Words: solemn oath, sanitarium, asylum, abruptly, humiliated, lurking

Questions: How many times did you try to quit your addiction by using your own will power? Share about your experiences.

What is your will power good for now?


Writing assignment #1: Read Big Book page 30, Paragraph 2: “We learned that we had to fully concede to our inner most selves that we were alcoholics. This is the first step in recovery. The delusion that we are like other people, or presently may be, has to be smashed.”
Is there any delusion left in you at all, that you are like other people, and can drink like them? Have you conceded to your inner most selves that you are a “real alcoholic”?

Writing assignment #2: Read Big Book page 30, Paragraph 3: We alcoholics are men and women who have lost the ability to control our drinking. We know that no real alcoholic EVER recovers control. All of us felt at times that we were regaining control, but such intervals-usually brief-were inevitably followed by still less control, which led in time to pitiful and incopprehensible demoralization.”
Can you identify and relate to this statement? Write about your experiences and trying to control your addiction, and write about any doubts you have about your powerlessness.

Words to look up:

In the Twelve and Twelve:

Question 1: Read Paragraph 2, Page 21. No other kind of bankruptcy
is like this one. Alcohol, now become the rapacious creditor, bleeds
us of all self-sufficiency and all will to resist its demands. Once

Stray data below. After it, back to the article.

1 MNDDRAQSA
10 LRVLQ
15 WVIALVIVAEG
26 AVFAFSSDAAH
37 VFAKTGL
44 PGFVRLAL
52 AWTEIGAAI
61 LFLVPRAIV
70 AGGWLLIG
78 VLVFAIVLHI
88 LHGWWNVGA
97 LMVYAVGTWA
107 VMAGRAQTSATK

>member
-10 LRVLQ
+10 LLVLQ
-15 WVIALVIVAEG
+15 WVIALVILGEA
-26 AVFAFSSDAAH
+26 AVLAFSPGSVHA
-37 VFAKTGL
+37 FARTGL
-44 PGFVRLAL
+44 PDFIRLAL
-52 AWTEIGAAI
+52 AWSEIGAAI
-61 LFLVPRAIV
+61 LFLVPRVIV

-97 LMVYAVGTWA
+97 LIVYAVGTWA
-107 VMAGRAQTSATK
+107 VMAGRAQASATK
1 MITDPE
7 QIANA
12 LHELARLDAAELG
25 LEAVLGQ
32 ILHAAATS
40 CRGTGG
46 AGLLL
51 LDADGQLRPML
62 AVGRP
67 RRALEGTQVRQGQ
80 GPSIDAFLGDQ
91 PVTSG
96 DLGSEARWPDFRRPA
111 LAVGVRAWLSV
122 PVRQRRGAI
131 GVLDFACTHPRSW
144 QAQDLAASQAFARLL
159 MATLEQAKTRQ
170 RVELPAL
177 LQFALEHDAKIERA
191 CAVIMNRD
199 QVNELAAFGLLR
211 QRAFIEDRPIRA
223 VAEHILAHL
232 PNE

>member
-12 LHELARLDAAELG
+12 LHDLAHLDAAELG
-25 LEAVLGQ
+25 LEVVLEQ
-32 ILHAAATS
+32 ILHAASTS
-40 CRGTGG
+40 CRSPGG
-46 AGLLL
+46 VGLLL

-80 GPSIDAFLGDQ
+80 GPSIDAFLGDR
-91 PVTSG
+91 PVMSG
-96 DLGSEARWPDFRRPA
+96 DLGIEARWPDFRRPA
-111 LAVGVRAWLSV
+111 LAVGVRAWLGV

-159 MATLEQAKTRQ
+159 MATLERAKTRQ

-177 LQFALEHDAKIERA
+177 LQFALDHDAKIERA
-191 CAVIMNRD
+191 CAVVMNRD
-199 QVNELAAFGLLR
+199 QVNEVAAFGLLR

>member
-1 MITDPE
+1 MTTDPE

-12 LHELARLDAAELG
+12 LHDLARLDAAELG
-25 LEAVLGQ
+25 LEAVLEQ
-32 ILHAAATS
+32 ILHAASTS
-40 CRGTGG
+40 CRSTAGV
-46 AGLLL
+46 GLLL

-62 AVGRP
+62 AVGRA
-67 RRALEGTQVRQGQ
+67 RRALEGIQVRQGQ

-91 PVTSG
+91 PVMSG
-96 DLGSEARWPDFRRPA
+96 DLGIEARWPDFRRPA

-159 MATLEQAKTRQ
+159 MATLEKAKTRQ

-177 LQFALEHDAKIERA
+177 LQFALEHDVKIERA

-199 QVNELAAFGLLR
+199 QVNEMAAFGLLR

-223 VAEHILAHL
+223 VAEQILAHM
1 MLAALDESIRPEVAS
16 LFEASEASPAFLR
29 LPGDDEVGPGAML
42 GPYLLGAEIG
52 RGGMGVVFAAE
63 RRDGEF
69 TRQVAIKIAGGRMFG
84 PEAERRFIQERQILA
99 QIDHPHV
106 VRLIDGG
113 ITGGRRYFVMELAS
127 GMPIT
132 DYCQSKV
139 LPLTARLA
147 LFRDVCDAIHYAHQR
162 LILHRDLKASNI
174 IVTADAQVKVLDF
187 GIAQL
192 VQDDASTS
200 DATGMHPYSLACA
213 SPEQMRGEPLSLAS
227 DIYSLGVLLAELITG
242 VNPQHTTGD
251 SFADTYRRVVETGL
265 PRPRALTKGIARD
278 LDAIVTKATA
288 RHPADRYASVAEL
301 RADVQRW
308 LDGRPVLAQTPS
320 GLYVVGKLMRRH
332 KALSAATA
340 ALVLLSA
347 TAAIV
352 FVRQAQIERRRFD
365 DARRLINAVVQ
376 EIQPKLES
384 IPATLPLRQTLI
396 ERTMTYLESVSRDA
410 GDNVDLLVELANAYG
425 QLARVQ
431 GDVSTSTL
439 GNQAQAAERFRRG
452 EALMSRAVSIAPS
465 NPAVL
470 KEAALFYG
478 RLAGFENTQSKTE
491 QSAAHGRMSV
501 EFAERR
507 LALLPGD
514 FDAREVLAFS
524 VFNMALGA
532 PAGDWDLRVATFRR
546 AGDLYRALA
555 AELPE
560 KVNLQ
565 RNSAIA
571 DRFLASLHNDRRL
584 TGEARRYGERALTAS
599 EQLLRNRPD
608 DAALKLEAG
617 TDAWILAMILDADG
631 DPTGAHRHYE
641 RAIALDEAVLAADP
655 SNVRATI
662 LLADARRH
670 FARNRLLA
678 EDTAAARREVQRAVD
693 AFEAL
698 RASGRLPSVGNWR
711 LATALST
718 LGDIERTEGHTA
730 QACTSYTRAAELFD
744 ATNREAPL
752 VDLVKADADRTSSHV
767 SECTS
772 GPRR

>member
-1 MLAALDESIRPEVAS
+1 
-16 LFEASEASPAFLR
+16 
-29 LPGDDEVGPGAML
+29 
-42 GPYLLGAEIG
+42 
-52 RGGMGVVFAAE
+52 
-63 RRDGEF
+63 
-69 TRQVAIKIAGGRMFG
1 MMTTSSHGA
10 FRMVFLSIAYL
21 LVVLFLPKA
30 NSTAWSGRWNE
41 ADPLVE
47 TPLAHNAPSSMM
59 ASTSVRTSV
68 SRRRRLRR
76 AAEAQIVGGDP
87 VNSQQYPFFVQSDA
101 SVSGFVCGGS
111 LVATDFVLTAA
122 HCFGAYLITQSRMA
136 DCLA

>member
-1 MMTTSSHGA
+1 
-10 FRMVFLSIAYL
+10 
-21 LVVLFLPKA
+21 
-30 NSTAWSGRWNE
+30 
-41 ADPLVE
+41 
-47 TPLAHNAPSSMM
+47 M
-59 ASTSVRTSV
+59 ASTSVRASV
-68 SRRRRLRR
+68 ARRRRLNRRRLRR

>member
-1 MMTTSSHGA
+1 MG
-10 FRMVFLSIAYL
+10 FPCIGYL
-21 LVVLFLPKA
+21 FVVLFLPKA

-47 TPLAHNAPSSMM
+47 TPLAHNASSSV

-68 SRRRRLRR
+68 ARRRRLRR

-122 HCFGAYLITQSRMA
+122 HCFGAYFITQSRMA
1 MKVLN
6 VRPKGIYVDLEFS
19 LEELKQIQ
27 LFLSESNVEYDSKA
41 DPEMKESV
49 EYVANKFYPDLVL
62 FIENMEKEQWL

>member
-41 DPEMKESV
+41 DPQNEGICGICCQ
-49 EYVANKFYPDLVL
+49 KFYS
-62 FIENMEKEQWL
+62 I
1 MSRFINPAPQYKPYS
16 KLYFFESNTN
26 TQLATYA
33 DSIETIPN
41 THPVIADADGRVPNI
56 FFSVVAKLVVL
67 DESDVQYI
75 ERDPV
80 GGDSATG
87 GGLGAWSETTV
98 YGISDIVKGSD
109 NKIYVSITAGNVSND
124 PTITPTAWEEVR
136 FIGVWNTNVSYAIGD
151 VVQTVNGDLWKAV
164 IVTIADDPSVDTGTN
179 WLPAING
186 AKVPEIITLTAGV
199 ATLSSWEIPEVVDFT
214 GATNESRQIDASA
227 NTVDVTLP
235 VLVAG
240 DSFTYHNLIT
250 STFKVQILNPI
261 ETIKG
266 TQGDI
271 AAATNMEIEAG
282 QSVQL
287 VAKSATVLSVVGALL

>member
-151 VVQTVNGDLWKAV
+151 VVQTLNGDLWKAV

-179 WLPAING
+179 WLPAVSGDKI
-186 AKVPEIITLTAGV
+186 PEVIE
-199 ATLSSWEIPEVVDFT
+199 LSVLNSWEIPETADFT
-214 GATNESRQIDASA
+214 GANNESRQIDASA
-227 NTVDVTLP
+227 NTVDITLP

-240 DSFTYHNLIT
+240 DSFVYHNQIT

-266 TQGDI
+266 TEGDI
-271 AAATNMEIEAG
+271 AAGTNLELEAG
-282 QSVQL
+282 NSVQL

this stark fact is accepted, our bankruptcy as going human concerns
is complete. Write about your experience with this statement.

Question 2: Read Paragraph 1, Page 22. The tyrant alcohol wielded a
double-edged sword over us: first we were smitten by an insane urge
that condemned us to go on drinking, and then by an allergy of the
body that insured we would ultimately destroy ourselves in the
process. Write about your experience with this statement.

From the AA 12 & 12 on page 15: paragraph #3

AA’s Twelve Steps are a group of principles, spiritual in their
nature, which, if practiced as a way of life, can expel the obsession
to drink and enable the sufferer to become happily and usefully whole.

1. Take each of the twelve steps and in your own words, write out the
principle in each one.

2. How are you going to practice each principle in your life?

3. Do you believe that if you practice these principles in your life
that the obsession to drink will be expelled, and that you will
become happily and usefully whole?

Write about the two parts of step one

1. I admit that I am powerless over ____

2. Life unmanageable ____

Writing assignment:

1. Page 14 ‘Simple, but not easy; a price had to be paid’

1. what’s simple –

2. what’s not easy.

3. what’s the price you have to pay.

2. “It means destruction of self-centeredness.”

1. What does this means to you, and what have been your experience.


1. page 12 Paragraph 5 “For a brief moment,…………… Take each sentence and write about your experience with what Bill is feeling and saying in his story.

2. Page 13 Paragraph 2 “There I humbly offered…………… Do the same thing as above. Write about your experience with what Bill did in surrendering to God in the detox. Can you identify?


1.In twelve step recovery fellowships we must surrender to win (Step 1) What does this mean to you? What has been your experience with surrendering and winning? What has been your experience with not surrendering?